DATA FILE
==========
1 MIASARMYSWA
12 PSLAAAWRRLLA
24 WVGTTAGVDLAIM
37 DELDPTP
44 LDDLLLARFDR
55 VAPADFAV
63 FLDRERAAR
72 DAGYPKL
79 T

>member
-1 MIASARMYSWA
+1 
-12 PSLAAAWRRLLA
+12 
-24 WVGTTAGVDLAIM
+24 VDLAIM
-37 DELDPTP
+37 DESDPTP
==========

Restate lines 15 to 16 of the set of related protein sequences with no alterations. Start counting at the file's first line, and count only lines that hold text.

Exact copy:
-24 WVGTTAGVDLAIM
+24 VDLAIM